WEST PALM BEACH, Fla. (AP) — For months Donald Trump called the presidential election "rigged." The president-elect has a different word — "scam" — for the recount effort aimed at revisiting the vote in three pivotal battleground states.
"The people have spoken and the election is over," Trump declared Saturday in his first comments about the growing effort to force recounts in Wisconsin, Michigan and Pennsylvania. He added, "We must accept this result and then look to the future."
Green Party nominee Jill Stein's fight for a recount got a major boost Friday when Wisconsin officials announced they were moving forward with the first presidential recount in state history.
State Elections Commission Administrator Mike Haas said Stein filed the request around mid-afternoon Friday, about an hour and a half ahead of a 5 p.m. CST deadline.
Stein's campaign has been raising money online to cover the costs of recounts in Wisconsin, Michigan and Pennsylvania. She says she wants to make sure hackers didn't skew the results in those swing states. The campaign had raised about $5.2 million as of Friday afternoon.
Wisconsin law calls for the state to perform a recount at a candidate's request as long as he or she can pay for it. The state has never performed a presidential recount. Election officials estimate the effort will cost up to $1 million.
The president-elect had been paying little if any attention to Stein's recount push, but Democratic rival Hillary Clinton forced his hand on Saturday by formally joining the effort. Stein, who drew 1 percent of the vote nationally, is raising millions of dollars to fund the recounts.
"Because we had not uncovered any actionable evidence of hacking or outside attempts to alter the voting technology, we had not planned to exercise this option ourselves," Clinton campaign attorney Marc Elias wrote Saturday in a blog post.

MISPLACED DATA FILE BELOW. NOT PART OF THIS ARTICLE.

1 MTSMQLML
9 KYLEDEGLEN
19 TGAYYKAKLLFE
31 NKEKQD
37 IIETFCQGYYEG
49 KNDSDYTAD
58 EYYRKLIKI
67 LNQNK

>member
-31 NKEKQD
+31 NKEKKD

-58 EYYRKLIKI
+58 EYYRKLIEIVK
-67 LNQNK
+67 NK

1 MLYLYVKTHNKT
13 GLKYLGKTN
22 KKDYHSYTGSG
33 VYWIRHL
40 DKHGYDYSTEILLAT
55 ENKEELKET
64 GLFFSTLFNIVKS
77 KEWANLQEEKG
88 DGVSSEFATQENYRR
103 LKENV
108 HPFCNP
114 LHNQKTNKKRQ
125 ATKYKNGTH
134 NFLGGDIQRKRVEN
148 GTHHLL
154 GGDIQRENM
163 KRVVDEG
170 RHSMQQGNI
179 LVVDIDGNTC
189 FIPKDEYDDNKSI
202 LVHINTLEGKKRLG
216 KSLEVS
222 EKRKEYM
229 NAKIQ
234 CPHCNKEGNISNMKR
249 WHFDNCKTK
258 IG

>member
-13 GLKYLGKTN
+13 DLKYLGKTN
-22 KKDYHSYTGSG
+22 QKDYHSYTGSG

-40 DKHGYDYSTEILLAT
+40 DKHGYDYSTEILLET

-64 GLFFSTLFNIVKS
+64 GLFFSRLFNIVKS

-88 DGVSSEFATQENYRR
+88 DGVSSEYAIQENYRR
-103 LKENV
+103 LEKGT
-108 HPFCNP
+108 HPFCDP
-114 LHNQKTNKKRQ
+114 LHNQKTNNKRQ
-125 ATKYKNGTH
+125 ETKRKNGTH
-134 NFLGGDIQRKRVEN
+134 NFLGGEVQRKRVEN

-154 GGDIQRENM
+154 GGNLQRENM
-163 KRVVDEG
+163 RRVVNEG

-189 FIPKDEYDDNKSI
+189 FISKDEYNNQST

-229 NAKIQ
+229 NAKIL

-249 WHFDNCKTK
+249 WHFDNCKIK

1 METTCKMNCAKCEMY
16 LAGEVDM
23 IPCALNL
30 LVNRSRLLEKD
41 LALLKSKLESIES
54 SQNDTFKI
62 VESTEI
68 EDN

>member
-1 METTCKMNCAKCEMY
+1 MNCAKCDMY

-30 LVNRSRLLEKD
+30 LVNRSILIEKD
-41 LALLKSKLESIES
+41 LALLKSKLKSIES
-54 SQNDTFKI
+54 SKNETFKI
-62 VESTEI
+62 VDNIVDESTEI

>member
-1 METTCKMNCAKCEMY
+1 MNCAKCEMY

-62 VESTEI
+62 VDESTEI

"But now that a recount has been initiated in Wisconsin, we intend to participate in order to ensure the process proceeds in a manner that is fair to all sides."
Elias said Clinton would take the same approach in Pennsylvania and Michigan if Stein were to follow through with recount requests those states, even though that was highly unlikely to change the election outcome.
Clinton leads the national popular vote by close to 2 million votes, but Trump won 290 electoral votes to Clinton's 232, with Michigan still too close to call. It takes 270 to win the presidency.
Trump, who repeatedly challenged the integrity of the U.S. election system before his win, called the recount push "a scam by the Green Party for an election that has already been conceded."
"The results of this election should be respected instead of being challenged and abused, which is exactly what Jill Stein is doing," he said in the statement, which didn't mention Clinton's involvement.
Trump was expected to return to New York on Sunday after spending the Thanksgiving holiday weekend at his West Palm beach estate. His transition team said the president-elect had scheduled a series of Monday meetings with prospective administration hires.
Trump offered a one-line tweet Saturday morning in reaction to the death of Cuban leader Fidel Castro — "Fidel Castro is dead!" — before issuing a more detailed statement.
"While Cuba remains a totalitarian island, it is my hope that today marks a move away from the horrors endured for too long, and toward a future in which the wonderful Cuban people finally live in the freedom they so richly deserve," Trump said.
Trump's Cuba policy was inconsistent during the campaign. He first suggested he supported President Barack Obama's orders loosening the U.S. trade embargo on the island. He reversed himself less than a month before the election, however, vowing to overturn Obama's order unless Cuba meets demands including "religious and political freedom for the Cuban people and the freeing of political prisoners."